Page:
Bulgarian Tourism Minister distances herself from controversial raids in Sunny Beach

Two days after Bulgaria’s Deputy Prime Minister and nationalist leader Valeri Simeonov led high-profile raids on night clubs and hotels in Black Sea coastal resort Sunny Beach, the country’s tourism minister effectively distanced herself from the actions.

Since the start of Bulgaria’s summer 2017 tourism season, Simeonov has made action against places of entertainment in Sunny Beach his trademark issue, pledging action against – among other things – noise and tax evasion.

This past weekend, as the holiday season approached its peak in the crowded resort, he led two nights of raids conducted jointly by teams from the police, the revenue agency, and the food, health and labour inspectorates.

At one club, Simeonov was jeered by partygoers, who shouted insults and calls for him to resign. The deputy prime minister, who is one of the co-leaders of the United Patriots, the grouping of far-right and ultra-nationalist parties that is the minority partner in the coalition government, has been extensively lampooned on Facebook about the raids.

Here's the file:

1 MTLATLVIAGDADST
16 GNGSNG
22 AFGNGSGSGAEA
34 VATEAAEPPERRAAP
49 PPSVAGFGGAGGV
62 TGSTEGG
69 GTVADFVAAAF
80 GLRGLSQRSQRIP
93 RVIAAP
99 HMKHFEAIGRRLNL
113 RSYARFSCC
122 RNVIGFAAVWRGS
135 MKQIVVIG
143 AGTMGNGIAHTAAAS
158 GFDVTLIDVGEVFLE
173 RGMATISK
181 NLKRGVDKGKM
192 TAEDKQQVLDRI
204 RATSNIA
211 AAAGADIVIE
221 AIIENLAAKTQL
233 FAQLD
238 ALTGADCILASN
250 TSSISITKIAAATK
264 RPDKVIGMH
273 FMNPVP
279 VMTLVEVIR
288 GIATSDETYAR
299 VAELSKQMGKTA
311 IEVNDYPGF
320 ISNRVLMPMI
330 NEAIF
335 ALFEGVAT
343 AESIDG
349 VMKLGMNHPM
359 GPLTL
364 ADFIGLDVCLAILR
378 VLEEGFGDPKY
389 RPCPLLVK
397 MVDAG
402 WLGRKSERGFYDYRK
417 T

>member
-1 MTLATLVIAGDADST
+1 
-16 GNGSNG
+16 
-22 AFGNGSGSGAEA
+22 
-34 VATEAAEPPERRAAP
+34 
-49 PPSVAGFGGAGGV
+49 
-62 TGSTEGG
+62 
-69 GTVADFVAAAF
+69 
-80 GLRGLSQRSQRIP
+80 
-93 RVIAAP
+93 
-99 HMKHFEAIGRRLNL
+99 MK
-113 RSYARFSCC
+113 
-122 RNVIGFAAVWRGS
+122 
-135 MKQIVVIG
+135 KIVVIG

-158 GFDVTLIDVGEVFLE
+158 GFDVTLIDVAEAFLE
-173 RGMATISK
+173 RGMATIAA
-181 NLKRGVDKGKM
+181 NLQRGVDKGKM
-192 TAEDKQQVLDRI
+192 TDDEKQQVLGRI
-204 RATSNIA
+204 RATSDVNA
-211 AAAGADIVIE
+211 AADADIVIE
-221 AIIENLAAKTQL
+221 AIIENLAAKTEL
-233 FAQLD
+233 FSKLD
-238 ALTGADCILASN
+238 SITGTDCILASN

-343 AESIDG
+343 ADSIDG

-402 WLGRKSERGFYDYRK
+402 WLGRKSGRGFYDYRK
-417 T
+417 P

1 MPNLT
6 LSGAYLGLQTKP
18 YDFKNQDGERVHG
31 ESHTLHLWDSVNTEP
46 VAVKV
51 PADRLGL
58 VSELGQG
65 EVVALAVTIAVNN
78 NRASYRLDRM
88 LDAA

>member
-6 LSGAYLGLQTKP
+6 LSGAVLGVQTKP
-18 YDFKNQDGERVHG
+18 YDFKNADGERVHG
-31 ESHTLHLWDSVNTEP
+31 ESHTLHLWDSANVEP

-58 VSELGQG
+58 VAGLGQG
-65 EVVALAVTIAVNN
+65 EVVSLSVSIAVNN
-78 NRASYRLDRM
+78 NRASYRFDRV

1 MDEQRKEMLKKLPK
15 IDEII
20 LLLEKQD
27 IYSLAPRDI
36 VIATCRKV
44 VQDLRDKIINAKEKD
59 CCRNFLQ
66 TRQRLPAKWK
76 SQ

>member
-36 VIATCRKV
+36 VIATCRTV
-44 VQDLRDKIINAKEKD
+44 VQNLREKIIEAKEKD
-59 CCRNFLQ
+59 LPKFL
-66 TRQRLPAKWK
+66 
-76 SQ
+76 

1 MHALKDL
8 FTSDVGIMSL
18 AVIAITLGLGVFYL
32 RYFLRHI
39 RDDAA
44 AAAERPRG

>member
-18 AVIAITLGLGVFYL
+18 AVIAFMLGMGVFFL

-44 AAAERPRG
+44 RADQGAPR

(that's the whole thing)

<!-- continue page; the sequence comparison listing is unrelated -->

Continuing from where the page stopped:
Speaking on August 14, Tourism Minister Nikolina Angelkova, a member of government majority partner GERB, said that the national resorts were “the image of Bulgarian tourism and we have to be very careful how we present them to the world”.

Angelkova said that at the end of last year, the details of the status of the national resorts had begun to be discussed in detail.

This included identifying different areas where various activities could be carried out. All changes would be made in co-operation with the tourism industry, she said.

“It is very important to me that the activities carried out there are to be regulated. Because in this way we can guarantee the quality of the tourist product. All other occasional, sporadic events lead to a negative representation of our country as a tourist destination, rather than vice versa.”

Angelkova said that currently a “special vision” for temporary stalls was being prepared. This could be implemented immediately and there was no need for a change to the law, she said.

Temporary stalls set up without permission or in violation of zoning requirements have been among Simeonov’s targets.

The Tourism Ministry had no connection to Simeonov’s midnight activities, Angelkova said.



The Sofia Globe staff

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